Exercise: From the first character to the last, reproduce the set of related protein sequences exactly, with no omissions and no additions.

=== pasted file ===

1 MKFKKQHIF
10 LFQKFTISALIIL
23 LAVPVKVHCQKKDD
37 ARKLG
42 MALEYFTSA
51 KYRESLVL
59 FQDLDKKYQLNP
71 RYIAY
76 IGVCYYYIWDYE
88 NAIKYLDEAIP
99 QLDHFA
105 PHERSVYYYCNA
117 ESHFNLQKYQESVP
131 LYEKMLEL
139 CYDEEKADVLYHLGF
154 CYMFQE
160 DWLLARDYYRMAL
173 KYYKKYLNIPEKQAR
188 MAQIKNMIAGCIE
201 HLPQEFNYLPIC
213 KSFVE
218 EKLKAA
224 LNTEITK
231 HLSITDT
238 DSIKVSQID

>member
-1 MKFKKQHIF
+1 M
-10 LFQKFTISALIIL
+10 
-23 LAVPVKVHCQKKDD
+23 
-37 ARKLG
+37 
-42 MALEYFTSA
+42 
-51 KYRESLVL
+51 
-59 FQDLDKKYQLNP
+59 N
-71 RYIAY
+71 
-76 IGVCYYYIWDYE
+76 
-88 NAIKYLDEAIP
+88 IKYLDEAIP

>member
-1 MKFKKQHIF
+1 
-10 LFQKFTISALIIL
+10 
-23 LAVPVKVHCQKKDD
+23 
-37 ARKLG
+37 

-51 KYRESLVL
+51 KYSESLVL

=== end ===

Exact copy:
1 MKFKKQHIF
10 LFQKFTISALIIL
23 LAVPVKVHCQKKDD
37 ARKLG
42 MALEYFTSA
51 KYRESLVL
59 FQDLDKKYQLNP
71 RYIAY
76 IGVCYYYIWDYE
88 NAIKYLDEAIP
99 QLDHFA
105 PHERSVYYYCNA
117 ESHFNLQKYQESVP
131 LYEKMLEL
139 CYDEEKADVLYHLGF
154 CYMFQE
160 DWLLARDYYRMAL
173 KYYKKYLNIPEKQAR
188 MAQIKNMIAGCIE
201 HLPQEFNYLPIC
213 KSFVE
218 EKLKAA
224 LNTEITK
231 HLSITDT
238 DSIKVSQID

>member
-1 MKFKKQHIF
+1 M
-10 LFQKFTISALIIL
+10 
-23 LAVPVKVHCQKKDD
+23 
-37 ARKLG
+37 
-42 MALEYFTSA
+42 
-51 KYRESLVL
+51 
-59 FQDLDKKYQLNP
+59 N
-71 RYIAY
+71 
-76 IGVCYYYIWDYE
+76 
-88 NAIKYLDEAIP
+88 IKYLDEAIP

>member
-1 MKFKKQHIF
+1 
-10 LFQKFTISALIIL
+10 
-23 LAVPVKVHCQKKDD
+23 
-37 ARKLG
+37 

-51 KYRESLVL
+51 KYSESLVL